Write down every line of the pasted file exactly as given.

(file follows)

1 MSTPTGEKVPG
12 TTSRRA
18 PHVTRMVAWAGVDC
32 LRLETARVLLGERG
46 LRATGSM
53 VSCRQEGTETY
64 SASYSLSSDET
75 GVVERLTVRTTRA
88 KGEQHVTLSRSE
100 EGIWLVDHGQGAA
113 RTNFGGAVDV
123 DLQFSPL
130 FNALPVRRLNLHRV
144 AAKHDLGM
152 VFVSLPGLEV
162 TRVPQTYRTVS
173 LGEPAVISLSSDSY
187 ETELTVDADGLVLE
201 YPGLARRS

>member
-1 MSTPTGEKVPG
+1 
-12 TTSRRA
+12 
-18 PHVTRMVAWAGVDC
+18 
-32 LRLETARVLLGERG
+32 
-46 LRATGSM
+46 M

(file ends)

1 MSTPTGEKVPG
12 TTSRRA
18 PHVTRMVAWAGVDC
32 LRLETARVLLGERG
46 LRATGSM
53 VSCRQEGTETY
64 SASYSLSSDET
75 GVVERLTVRTTRA
88 KGEQHVTLSRSE
100 EGIWLVDHGQGAA
113 RTNFGGAVDV
123 DLQFSPL
130 FNALPVRRLNLHRV
144 AAKHDLGM
152 VFVSLPGLEV
162 TRVPQTYRTVS
173 LGEPAVISLSSDSY
187 ETELTVDADGLVLE
201 YPGLARRS

>member
-1 MSTPTGEKVPG
+1 
-12 TTSRRA
+12 
-18 PHVTRMVAWAGVDC
+18 
-32 LRLETARVLLGERG
+32 
-46 LRATGSM
+46 M